Avant Disruption Study: UCaaS, SD-WAN, Security Poised for Interconnected Growth

According to the data, the businesses that harness the channel feel better prepared.

James Anderson, Senior News Editor

January 26, 2021

4 Min Read
Financial Growth

COVID-19 ignited a “daisy chain effect” in business technology purchasing.

That’s according to the 2021 State of Disruption Report, released Tuesday by Avant Communications. The study reveals how work-from-home trends are spurring the growth of UCaaS, CCaaS, SD-WAN, IaaS and security. It also highlights the role technology advisors play in supporting businesses during COVID-19 and beyond.

Avant surveyed 500 U.S. technology decision-makers that at a high level in their companies. The respondents come from five main verticals and an even distribution of company sizes. The report addresses businesses’ perception of how certain technologies will grow within their business. Respondents measured their current usage of a technology and compared it to how much they expect to use it in the future.

Leaders and Laggards

The report revealed which verticals feel the need to transform themselves with new technology. Avant did this in part by asking people if they considered their companies “leaders” or “laggards” with regard to technology adoption.

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The results show promising areas where channel partners can step in and help. For example, more health care respondents called themselves technology laggards than in any other vertical. That would seem to fit with the fact that 92% of health care respondents have penciled in a digital transformation plan. In other words, health care companies tend to see themselves as further behind on technology and are working to rectify that.

Meanwhile, legal looks to be significantly behind other industries, with only 71% of legal respondents saying they have a digital transformation plan.


Source: Avant 2021 State of Disruption Report

The report also discussed the role channel partners play in helping customers. More than half (54%) of those that describe themselves as “leaders” use a third-party technology advisor. On the other hand, 63% of the “laggards” do not work with a so-called “trusted adviser.”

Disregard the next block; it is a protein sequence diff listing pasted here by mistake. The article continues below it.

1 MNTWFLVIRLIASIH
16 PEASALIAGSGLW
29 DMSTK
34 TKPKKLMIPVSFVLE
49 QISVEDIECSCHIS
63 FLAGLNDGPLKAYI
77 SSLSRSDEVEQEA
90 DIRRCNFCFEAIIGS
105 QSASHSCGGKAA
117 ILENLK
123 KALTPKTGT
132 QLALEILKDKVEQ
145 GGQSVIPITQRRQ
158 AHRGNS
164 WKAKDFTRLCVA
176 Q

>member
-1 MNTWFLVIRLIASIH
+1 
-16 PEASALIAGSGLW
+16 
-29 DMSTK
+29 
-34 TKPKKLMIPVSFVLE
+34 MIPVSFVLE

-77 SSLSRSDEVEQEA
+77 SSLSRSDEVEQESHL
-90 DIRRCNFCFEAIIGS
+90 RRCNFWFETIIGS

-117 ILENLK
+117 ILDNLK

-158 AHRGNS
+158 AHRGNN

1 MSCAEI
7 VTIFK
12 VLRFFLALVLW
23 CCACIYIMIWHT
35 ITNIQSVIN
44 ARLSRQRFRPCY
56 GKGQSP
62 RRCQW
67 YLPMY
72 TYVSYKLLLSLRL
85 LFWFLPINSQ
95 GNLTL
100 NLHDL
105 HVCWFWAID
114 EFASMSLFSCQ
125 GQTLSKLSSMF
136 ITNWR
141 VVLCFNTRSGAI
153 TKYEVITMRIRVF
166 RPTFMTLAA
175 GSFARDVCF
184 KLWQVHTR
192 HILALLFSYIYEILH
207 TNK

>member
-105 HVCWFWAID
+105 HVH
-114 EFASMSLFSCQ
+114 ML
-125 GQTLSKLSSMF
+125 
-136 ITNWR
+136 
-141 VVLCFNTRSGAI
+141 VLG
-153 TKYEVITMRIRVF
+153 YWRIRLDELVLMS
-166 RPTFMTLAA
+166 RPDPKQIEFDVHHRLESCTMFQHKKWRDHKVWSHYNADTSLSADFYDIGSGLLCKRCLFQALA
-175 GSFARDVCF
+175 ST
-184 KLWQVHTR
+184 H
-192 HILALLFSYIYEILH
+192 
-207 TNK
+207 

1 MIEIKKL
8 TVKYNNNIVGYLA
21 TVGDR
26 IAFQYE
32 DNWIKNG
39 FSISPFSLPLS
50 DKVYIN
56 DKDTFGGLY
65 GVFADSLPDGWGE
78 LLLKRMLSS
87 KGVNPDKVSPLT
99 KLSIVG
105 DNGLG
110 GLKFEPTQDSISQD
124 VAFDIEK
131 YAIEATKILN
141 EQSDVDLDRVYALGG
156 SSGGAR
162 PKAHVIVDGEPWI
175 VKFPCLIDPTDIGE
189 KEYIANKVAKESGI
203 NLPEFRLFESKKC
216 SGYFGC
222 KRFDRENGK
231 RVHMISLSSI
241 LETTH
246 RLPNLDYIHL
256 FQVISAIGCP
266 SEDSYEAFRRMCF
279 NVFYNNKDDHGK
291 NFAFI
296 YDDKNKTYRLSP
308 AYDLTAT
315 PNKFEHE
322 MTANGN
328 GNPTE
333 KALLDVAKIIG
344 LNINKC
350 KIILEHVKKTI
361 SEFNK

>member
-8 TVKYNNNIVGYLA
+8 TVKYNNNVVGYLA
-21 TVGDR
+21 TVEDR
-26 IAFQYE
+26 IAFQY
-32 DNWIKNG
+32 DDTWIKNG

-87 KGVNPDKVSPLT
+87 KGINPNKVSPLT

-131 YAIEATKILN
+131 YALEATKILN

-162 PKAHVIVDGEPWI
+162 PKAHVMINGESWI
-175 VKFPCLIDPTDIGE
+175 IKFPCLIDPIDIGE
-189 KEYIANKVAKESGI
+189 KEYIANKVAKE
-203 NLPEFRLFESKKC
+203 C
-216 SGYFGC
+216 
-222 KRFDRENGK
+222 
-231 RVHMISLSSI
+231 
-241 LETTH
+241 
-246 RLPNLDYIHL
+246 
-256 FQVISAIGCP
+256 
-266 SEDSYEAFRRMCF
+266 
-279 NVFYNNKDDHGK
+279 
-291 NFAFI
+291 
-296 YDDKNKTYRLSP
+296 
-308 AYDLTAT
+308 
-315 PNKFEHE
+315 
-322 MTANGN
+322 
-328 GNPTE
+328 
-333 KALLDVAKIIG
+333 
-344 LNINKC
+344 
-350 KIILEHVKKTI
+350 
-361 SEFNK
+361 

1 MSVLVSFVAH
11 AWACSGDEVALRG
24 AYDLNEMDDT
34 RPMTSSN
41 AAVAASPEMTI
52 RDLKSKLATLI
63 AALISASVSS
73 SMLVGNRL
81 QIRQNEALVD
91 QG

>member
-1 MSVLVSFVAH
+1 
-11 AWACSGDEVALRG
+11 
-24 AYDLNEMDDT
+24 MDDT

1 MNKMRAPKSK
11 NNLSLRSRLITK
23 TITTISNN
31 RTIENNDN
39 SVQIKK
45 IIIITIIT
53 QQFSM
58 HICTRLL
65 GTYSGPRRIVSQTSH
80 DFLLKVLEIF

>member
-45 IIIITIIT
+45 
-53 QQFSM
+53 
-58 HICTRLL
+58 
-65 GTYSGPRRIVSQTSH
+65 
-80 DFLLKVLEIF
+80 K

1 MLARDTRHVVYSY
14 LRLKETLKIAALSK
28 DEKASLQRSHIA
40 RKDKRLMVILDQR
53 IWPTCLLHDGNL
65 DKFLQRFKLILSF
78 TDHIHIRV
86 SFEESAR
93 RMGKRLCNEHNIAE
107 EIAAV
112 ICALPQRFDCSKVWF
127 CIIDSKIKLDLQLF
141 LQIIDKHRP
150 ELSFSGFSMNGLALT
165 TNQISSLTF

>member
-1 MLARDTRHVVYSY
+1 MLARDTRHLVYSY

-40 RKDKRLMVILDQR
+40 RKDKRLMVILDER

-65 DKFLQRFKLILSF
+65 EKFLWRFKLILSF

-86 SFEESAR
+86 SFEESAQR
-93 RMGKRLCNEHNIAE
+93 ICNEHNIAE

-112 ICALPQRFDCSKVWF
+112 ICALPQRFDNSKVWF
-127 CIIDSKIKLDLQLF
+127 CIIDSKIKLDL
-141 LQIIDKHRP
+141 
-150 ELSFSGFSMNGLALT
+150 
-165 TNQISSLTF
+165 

Respondents gave mixed answers when asked if their in-house IT team could handle their infrastructure. More than two in five (42%) described their internal team as somewhat qualified or somewhat unqualified.


Source: Avant 2021 State of Disruption Report

Although technology buyers trust their teams with technology, they still need help keeping up with the “cutting edge” of technology, according to Ken Presti, Avant’s vice president of research and analytics.


Avant’s Ken Presti

“There’s a pretty close tie-in between, ‘Yeah, I have confidence in my people, but they don’t necessarily have every base covered,’ and that becomes especially critical on the security side, which obviously moves very quickly,” Presti said.

The most common area where third-party advisers participated was cloud-based computer services (76%), followed by security (67%) and data network infrastructure (59%).

Cascading Effect

Presti said COVID-19 led to a domino effect of demand for different types of technology. As Avant previously noted, UCaaS sales skyrocketed following COVID-19 lockdowns.

“’We know we need UCaaS because we’ve got all these people that are beyond the reach of the old PBX that we have in the office environment,” he said.

UCaaS naturally segued into CCaaS, as customers need better ways to speak to their customers. Avant’s report predicts a particularly large CCaaS spike in the medical vertical.

However, respondents that stuck with legacy telephone systems cited bandwidth problems as their chief concern. Thus, companies need to improve their network performance in order to adopt UCaaS.


Source: Avant 2021 State of Disruption Report

All the while, an increasingly scattered user base increased the need for security. Respondents largely described themselves as prepared or somewhat prepared for a cyberattack. However, Presti said these sentiments might be aspirational in nature.

“They want to be prepared. They want to say they’re prepared? Are they fully prepared? … I think there are a certain amount of fingers crossed, simply because security moves so quickly,” he said.

Only 13% of respondents said they don’t use any form of third-party security support. However, internal staff plays the biggest role in managing the security for 60% of the respondents.

The Network

The State of Disruption Report made an interesting observation about SD-WAN. Namely, SD-WAN is not a direct threat to MPLS in the mind of the customer. Presti said SD-WAN and MPLS are both in growth mode. SD-WAN is growing at the edge at the network, while MPLS is growing at the core of the network. As much as we talk about the end of MPLS, money is still going into it.

“Typically, what happens is, they’ve had MPLS for a long time. They built it out of the core of the network. It’s kind of expensive, but they’ve invested in it, and they’ve already got it. They like what they’re getting out of it,” Presti said. “They’re looking to control their costs, and they’re seeing the performance of SD-WAN that they can leverage.”

Check out Avant’s full report.

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About the Author(s)

James Anderson

Senior News Editor, Channel Futures

James Anderson is a news editor for Channel Futures. He interned with Informa while working toward his degree in journalism from Arizona State University, then joined the company after graduating. He writes about SD-WAN, telecom and cablecos, technology services distributors and carriers. He has served as a moderator for multiple panels at Channel Partners events.

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